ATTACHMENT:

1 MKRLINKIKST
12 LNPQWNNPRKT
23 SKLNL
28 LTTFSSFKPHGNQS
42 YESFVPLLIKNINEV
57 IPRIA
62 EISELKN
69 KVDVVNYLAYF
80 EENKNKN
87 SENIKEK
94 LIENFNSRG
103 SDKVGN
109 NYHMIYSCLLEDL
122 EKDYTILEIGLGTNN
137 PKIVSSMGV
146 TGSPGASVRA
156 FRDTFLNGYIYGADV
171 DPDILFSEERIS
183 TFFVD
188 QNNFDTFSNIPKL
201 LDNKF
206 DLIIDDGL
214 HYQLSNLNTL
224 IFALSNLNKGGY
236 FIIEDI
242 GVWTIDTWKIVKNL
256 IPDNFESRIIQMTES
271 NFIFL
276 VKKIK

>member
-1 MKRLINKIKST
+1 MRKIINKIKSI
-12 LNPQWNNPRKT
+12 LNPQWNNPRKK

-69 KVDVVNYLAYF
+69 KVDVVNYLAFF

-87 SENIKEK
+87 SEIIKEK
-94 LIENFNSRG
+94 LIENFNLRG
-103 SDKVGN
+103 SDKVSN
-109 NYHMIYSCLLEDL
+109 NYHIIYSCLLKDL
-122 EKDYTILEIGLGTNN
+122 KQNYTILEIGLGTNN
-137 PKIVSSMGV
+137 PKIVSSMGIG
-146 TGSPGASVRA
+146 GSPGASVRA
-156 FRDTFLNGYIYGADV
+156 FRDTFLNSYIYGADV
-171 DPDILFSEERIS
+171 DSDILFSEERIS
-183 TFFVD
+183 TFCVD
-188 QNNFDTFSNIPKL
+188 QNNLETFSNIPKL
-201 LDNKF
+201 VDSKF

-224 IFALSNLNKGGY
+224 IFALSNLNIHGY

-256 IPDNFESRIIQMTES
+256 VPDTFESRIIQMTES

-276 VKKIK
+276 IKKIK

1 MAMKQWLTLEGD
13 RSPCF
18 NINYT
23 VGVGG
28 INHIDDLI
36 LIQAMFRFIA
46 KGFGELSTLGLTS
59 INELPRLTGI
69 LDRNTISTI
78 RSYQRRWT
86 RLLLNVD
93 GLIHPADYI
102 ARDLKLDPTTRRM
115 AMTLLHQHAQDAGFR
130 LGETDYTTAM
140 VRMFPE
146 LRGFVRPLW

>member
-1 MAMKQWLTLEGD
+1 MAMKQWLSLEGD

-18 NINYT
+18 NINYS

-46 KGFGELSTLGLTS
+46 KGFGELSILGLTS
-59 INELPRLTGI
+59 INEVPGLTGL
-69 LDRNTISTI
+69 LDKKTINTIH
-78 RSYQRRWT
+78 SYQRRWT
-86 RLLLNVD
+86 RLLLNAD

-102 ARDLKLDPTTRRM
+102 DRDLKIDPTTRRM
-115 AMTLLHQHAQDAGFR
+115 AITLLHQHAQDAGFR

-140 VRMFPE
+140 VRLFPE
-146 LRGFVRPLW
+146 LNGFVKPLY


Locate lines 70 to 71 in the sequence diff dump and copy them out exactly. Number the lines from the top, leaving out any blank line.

23 VGVGG
28 INHIDDLI